All aircraft engines are rated according to their ability to do work and produce power. This page presents an explanation of work and power and how they are calculated. Also discussed are the various efficiencies that govern the power output of a reciprocating engine.

### Work

A physicist defines work as force times distance. Work done by a force acting on a body is equal to the magnitude of the force multiplied by the distance through which the force acts.

Work (W) = Force (F) × Distance (D)

Work is measured by several standards. The most common unit is called foot-pound (ft-lb). If a one-pound mass is raised one foot, one ft-lb of work has been performed. The greater the mass is and/or the greater the distance is, the greater the work performed.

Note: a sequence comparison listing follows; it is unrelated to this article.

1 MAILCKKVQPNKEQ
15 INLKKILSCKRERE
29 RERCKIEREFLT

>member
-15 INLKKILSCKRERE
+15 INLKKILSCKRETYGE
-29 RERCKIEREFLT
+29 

## Horsepower

The common unit of mechanical power is the horsepower (hp). Late in the 1 8th century, James Watt, the inventor of the steam engine, found that an English workhorse could work at the rate of 550 ft-lb per second, or 33,000 ft-lb per minute, for a reasonable length of time. From his observations came the unit of horsepower, which is the standard unit of mechanical power in the English system of measurement. To calculate the hp rating of an engine, divide the power developed in ft-lb per minute by 33,000, or the power in ft-lb per second by 550.

One hp =

__ft.lb per min__
33,000

or

__ft.lb per sec__

As stated above, work is the product of force and distance, and power is work per unit of time. Consequently, if a 33,000-lb weight is lifted through a vertical distance of 1 foot in 1 minute, the power expended is 33,000 ft-lb per minute, or exactly 1 hp.

Work is performed not only when a force is applied for lifting; force may be applied in any direction. If a 100-lb weight is dragged along the ground, a force is still being applied to perform work, although the direction of the resulting motion is approximately horizontal. The amount of this force would depend upon the roughness of the ground.